The history of Versailles Palace is associated with the history of three French Kings. Sun King reigned from 1648 until 1715. He commissioned Versailles Palace and moved his court from Paris to Versailles in 1682. The representation of the Palace in 1668 by Pierre Patel, with the newly designed gardens by Le Notre and the older Louis XIII castle, helps us understand the stunning work ordered by Sun King and accomplished in fifty years. Until his death in 1715, Versailles remained the heart of the most powerful kingdom of Europe. His successors, Louis XV and Louis XVI, ruled France from Versailles until 1789 when the revolution put an end to the glorious and royal history of the palace. Versailles Palace.
Louis XIII, King of France since 1610, commissioned in 1624 a hunting lodge in the village of Versailles near Paris. In 1661, his son, King Louis XIV, also named Sun King, commissioned the design of the great Versailles Gardens.
Between 1668 and 1690, Architects Louis Le Vau and Jules Hardouin Mansard, his successor, substantially enlarged and embellished the Palace of Versailles. Gardener Andre Le Notre laid out the French style park starting in 1661. Charles Le Brun designed the paintings on the walls and ceilings and many of the park sculptures. In 1685, 36 000 people and 6 000 horses were working on the construction of the 500 meters long Palace. It took fifty years altogether to build Versailles Palace. Sun King reigned 72 years from 1643 to 1715. Read article on a day in the life of Louis XIV.
The Palace of Versailles, including the famous Hall of Mirrors, has been imitated many times by monarchs in Europe during the 18th century. Schonbrunn in Vienna, Peterhof in Saint Petersbourg and Caserte in Italy are the most famous imitations of Versailles.
Sun King commissioned the Grand Trianon in 1687 for his mistress, Madame de Montespan. Louis XV, Sun King's successor, commissionned the Petit Trianon in 1762. His successor, Louis XVI, offered it to his wife Marie Antoinette, Princess of Austria.
King Louis XVI, Queen Marie-Antoinette and the entire court abruptly left Versailles on October 6th 1789 at the outset of the French Revolution (read details). That was the definitive end of Versailles as the palace of the French monarchy.
Louis XIV, France's Sun King, had the longest reign in European history (1643-1715). The King lived so long for the time that he was succeeded by his great grandson Louis XV.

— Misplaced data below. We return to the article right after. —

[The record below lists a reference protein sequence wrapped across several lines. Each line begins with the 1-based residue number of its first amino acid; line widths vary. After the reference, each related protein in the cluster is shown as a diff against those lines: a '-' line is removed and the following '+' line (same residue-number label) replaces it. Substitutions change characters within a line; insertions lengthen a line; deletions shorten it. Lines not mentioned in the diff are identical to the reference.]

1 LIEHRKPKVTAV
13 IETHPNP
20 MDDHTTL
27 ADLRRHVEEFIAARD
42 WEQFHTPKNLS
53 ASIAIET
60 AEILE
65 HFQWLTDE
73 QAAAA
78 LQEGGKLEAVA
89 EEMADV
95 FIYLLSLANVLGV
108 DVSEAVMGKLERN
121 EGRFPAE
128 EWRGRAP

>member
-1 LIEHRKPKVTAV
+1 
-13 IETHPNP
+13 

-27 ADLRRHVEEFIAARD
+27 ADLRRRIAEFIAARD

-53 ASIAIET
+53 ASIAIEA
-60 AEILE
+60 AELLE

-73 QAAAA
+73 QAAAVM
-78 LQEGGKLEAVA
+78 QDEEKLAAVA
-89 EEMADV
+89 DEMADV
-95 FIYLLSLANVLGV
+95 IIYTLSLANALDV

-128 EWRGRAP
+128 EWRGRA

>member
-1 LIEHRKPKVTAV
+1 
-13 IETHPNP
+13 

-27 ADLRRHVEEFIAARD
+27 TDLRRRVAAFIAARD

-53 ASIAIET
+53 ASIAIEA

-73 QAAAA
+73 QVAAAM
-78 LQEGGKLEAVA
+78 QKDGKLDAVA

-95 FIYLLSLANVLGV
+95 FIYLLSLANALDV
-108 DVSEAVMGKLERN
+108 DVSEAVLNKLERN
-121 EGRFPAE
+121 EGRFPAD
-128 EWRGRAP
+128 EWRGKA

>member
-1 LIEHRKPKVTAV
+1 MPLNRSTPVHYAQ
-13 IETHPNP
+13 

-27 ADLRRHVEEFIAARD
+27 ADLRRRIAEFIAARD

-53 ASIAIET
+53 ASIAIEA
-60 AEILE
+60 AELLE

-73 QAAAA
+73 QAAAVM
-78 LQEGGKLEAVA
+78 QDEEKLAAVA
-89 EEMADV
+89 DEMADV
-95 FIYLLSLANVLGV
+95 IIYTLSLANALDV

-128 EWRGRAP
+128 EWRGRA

During his reign, the King brought absolute monarchy to its height, established a glittering court at Versailles, and fought most of the other European countries in four wars.
The early part of his reign (1643-61), while Louis was young, was dominated by the chief minister Cardinal Mazarin. In the middle period (1661-85), Louis reigned personally and innovatively, but the very last years of his personal rule (1685-1715) were beset by wars, cold winters and famine.
The legacy of this time includes some of the most remarkable monuments in France and a large part of the French classical literature with writers such as Moliere, Racine, Corneille and La Fontaine. The King had a special taste for the arts and detected the best artists of his time.
Open every day except on Mondays and 1 May. Opening times: 9.00am – 6.30pm. Last admission: 6.00pm. Ticket office closes at 5.50pm. Ticket price: 18 euros. Buy Versailles ticket. The gardens are open every day from 8.00am to 8.30pm Last admission: 7.00pm save exceptional weather (snow, violent winds...). The access is free except during Musical Fountains Shows and Musical Gardens. From Paris to Versailles, take the train at Gare Saint-Lazare to Versailles Rive Droite station or at Montparnasse to Versailles Chantier station (Count half an hour from Paris plus twenty minutes walk). Alternatively, discover the Palace of Versailles on a relaxing coach tour. Locate Versailles top sights on map of Versailles Palace and Gardens. Versailles Palace interactive map.